Search the Web for “how to innovate” and you’ll quickly confront 10.6 million results offering strategies in varying detail. “Five Ways to Innovate Faster,” one page proclaims. “How to Innovate with Intent,” another declares. “How to Innovate: 15 Steps (with Pictures)” a third says, as if the process is a Blue Apron recipe you must diligently follow. (Don’t forget to season with salt and pepper.)
The real deal, as most people know, isn’t so simple. Like free-range chickens, our creative instincts must be given room to roam if they are to generate ideas worth keeping. Which is why Flatiron Health, a six-year-old New York City healthcare services company acquired this year by Roche for $1.9 billion, conducts company-wide hackathons every three months. How to connect one cancer research tool to another? Give a handful of software engineers a few days of uninterrupted freedom and they’ll likely find out.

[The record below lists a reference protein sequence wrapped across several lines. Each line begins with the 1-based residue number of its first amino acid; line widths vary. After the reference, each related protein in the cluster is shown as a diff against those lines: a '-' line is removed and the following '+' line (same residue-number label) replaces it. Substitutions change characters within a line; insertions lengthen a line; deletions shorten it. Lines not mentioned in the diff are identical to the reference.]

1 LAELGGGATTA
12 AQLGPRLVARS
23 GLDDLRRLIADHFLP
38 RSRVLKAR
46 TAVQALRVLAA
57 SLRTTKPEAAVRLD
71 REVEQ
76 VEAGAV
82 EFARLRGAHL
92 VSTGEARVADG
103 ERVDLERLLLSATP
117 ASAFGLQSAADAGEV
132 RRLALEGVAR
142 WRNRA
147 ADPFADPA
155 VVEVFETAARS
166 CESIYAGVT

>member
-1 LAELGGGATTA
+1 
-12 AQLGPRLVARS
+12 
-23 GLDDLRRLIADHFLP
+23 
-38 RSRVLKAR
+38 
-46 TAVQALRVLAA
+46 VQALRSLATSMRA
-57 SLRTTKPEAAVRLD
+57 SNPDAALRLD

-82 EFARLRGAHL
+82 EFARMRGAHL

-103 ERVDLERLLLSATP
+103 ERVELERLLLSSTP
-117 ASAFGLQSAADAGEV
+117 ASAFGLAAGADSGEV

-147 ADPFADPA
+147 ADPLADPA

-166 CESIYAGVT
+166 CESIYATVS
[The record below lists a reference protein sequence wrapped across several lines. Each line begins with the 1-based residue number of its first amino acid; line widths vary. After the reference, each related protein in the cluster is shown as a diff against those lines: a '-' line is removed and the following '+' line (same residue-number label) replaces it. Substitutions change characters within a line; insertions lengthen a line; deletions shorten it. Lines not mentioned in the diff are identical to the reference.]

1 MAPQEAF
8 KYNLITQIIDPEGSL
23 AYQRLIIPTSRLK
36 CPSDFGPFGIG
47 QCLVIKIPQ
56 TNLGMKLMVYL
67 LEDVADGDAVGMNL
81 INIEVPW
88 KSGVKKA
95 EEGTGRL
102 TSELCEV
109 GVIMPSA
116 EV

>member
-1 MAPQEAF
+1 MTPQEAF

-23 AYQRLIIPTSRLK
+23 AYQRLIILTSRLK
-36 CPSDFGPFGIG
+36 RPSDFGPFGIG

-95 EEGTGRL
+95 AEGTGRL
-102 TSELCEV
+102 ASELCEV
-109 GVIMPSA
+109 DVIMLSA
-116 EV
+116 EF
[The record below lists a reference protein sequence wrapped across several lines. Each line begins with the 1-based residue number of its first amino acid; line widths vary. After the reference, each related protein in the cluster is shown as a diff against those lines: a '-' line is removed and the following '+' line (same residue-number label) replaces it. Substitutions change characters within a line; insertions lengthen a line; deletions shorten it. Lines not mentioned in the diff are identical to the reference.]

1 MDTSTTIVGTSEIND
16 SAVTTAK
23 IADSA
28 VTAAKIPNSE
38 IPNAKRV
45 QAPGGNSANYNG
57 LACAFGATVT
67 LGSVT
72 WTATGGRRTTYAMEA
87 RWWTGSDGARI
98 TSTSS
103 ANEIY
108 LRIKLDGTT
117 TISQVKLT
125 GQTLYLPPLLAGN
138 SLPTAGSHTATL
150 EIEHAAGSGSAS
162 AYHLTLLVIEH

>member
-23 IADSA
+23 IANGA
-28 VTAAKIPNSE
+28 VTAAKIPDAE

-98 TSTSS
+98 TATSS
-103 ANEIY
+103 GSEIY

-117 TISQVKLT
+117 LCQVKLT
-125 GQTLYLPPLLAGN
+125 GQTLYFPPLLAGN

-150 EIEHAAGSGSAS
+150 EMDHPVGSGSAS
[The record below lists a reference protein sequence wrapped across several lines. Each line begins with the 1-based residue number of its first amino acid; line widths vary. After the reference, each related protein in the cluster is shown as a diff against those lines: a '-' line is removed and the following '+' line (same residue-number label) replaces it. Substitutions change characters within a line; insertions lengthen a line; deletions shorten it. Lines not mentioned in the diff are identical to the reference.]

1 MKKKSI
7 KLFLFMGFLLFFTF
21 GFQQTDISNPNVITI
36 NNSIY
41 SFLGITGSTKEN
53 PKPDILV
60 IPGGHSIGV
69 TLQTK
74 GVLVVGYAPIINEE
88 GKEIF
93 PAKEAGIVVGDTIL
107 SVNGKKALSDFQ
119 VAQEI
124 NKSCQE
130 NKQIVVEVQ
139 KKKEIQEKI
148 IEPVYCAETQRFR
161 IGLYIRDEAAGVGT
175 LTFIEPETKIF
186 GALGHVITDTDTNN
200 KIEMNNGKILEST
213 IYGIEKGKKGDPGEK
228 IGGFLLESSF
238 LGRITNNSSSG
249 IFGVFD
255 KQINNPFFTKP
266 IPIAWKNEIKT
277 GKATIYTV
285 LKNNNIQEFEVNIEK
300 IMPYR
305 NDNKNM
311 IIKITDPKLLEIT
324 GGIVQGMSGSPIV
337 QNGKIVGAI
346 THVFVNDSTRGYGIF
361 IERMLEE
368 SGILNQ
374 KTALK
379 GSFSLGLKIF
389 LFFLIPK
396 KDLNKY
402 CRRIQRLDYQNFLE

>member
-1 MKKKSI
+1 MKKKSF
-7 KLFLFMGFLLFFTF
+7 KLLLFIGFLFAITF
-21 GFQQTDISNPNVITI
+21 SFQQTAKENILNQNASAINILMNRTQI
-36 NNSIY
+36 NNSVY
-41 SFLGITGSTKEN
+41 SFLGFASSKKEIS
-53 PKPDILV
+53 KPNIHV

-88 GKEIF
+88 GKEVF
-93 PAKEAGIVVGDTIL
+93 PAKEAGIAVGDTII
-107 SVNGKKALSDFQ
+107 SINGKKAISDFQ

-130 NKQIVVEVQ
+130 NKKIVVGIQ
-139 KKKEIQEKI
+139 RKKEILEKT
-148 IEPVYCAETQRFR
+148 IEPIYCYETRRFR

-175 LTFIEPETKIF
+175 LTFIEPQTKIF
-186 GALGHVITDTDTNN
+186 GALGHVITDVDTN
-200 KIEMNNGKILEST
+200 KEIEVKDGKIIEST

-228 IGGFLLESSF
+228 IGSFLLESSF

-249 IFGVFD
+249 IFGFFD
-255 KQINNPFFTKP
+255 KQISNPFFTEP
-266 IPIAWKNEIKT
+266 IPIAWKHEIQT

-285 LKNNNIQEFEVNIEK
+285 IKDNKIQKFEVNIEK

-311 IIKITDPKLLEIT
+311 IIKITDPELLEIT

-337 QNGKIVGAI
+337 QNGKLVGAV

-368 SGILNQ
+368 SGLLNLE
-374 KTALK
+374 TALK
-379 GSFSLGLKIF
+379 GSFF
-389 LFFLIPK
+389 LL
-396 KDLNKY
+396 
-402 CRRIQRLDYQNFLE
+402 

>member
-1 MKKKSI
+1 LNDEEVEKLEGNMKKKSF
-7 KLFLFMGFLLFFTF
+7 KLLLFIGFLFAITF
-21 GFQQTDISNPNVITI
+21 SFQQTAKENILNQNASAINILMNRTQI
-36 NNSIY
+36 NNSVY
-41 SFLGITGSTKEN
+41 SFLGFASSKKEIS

“A hackathon is a really good chance to spend two days working on something you would normally not have bandwidth to work on,” says software engineering manager Ann Jaskiw. “What’s really is nice is that you have permission to fail. So you can work on whatever and it’s not about the final product—you’re not delivering anything. It’s about what you learn and what you can do moving forward.”
How does Flatiron do it? Watch the video above to learn more.